It’s official, the brewery is open for business.
Last thursday the final health department inspection got completed, and I promptly posted that we were going to have a soft opening on thursday night to celebrate it. I sent out a post on facebook, a couple emails and a blast of text messages. Lucky for me, I have a lot of friends who like to drink beer, and there was a steady stream of people in the brewery for the opening. I went through somewhere between 15 and 20 gallons of beer in 3.5 hours, and I thank you all for coming out for the event.
Justin, who is one of the brewers at Lumberyard, had the honor of drinking the first pint, and paying the first dollar (or 4) into the cash register that night.
To be fair, Grant from New Belgium Brewing actually showed up at around 4:00 to have a beer in an attempt to be the first, but I actually wasn’t even at the brewery yet (I opened at 5), so I saw him driving out of the parking lot as he sent me a nasty text message about being thirsty (don’t worry, he came back by later that evening).
Let it never be said that the brewing industry has no sense of camaraderie.
So, without further ado, I want to let everyone know that there’s going to be a grand opening party at the brewery next saturday, October 13th. Fratelli’s is going to be out in the parking lot with their pizza truck, and I’ll have at least 3 different varieties of beer on tap. The party is going to start around 3:00, and we’ll do last call around 8:45. I’ll get everyone more details as I hammer them out this week, but rest assured, you don’t want to miss it.
Speaking of beer, I’ve got the first 3 beers in the lineup named and ready to roll.
All of you who came by thursday night got to test out the first batch of Belgian Pale Ale. That beer will have the somewhat tongue-in-cheek name of “Chateau Americana”. I came up with it because the base beer has a lot in common with your typical american pale ales, but has an addition of some distinctly belgian malts, and uses a delicious belgian yeast to help give it a nice round, full flavor. I finish it off with a small dose of american cascade hops for a nice hop aroma that plays well with the belgian yeast.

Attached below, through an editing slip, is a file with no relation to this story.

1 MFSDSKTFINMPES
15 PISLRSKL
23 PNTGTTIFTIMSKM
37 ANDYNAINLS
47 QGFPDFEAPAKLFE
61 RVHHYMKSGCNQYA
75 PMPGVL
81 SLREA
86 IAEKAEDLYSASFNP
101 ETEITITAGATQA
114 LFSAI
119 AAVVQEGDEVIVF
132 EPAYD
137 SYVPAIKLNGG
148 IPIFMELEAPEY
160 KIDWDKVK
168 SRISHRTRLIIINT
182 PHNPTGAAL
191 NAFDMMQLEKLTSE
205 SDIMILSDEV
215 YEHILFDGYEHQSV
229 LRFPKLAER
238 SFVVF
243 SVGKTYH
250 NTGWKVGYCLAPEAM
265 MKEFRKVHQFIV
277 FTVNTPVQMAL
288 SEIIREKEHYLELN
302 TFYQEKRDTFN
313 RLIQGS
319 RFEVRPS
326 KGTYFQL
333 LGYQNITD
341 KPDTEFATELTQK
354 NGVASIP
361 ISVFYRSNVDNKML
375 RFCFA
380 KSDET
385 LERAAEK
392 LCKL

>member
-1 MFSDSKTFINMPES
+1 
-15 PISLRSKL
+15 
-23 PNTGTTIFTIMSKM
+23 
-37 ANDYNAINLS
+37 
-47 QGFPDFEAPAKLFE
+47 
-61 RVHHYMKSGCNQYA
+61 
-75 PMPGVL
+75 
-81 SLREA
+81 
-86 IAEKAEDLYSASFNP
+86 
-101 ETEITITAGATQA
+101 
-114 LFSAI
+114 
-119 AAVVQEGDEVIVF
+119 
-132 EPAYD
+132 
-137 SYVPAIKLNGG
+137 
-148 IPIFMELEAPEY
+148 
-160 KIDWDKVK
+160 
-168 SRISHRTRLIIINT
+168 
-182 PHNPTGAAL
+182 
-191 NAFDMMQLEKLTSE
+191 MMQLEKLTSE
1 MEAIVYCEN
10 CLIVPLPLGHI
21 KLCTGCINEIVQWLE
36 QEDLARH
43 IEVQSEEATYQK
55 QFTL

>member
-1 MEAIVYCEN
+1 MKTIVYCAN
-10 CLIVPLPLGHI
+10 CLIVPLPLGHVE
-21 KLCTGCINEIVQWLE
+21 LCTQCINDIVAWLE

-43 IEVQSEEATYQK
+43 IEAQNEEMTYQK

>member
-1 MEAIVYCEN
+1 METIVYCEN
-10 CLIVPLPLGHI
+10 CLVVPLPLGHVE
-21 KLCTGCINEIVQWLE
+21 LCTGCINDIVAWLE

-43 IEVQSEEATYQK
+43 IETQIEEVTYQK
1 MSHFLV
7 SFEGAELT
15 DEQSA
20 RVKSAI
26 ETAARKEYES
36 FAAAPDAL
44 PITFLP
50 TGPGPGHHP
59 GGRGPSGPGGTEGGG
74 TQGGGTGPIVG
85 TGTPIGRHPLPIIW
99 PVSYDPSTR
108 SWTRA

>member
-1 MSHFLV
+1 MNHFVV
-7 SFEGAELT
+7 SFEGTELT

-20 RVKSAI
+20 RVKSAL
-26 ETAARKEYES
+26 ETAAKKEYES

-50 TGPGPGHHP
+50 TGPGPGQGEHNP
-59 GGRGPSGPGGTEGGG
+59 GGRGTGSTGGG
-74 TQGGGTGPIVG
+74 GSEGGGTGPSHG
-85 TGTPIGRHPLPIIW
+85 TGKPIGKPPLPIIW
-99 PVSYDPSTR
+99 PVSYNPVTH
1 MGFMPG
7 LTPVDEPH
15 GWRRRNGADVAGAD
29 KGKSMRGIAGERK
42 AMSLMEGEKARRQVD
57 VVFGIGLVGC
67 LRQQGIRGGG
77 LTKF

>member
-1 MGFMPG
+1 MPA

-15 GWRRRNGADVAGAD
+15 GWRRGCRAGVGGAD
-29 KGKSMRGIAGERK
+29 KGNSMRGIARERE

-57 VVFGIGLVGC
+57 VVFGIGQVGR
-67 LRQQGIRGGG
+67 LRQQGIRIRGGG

Number 2 is going to be the farmhouse ale that I had at the Octobeerfest, and will simply be called the “928 Local Farmhouse Ale”. It starts as a belgian strong ale as its base, and is fermented with my hosue strain of wild yeast. The wild yeast gives it a slight acidic bite and dries the beer out nicely, so that it’s not too sweet for a 8% beer. To kick it up a notch, a dose of local honey is added partway through fermentation and gives the beer a really nice floral honey aroma to offset some of the bite from the wild yeast. It’s not filtered on the way to the fermenter, and has a beautiful thick head to show for it.
The final beer in the regular lineup is the vanilla coffee stout, which is called the “Pan American Stout”. The name seemed to fit considering I use vanilla beans from mexico in the beer (which have a bit more of a ‘smokey’ flavor to them versus some other vanilla beans out there) and a dose of columbian coffee to help round out the flavor profile.
I’ll definitely have the first two next weekend, and depending on how fermentation goes (looking good so far), I should have at least a keg or two of the Pan American Stout as well.
Stay tuned here for more details on the opening as well as some other updates on taproom hours after the opening and future batches.